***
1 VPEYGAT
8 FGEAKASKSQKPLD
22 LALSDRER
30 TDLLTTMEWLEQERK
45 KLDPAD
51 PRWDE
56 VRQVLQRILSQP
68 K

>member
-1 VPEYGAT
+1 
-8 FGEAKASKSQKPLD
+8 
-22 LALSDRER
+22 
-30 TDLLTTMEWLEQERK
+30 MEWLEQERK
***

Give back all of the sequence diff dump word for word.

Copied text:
1 VPEYGAT
8 FGEAKASKSQKPLD
22 LALSDRER
30 TDLLTTMEWLEQERK
45 KLDPAD
51 PRWDE
56 VRQVLQRILSQP
68 K

>member
-1 VPEYGAT
+1 
-8 FGEAKASKSQKPLD
+8 
-22 LALSDRER
+22 
-30 TDLLTTMEWLEQERK
+30 MEWLEQERK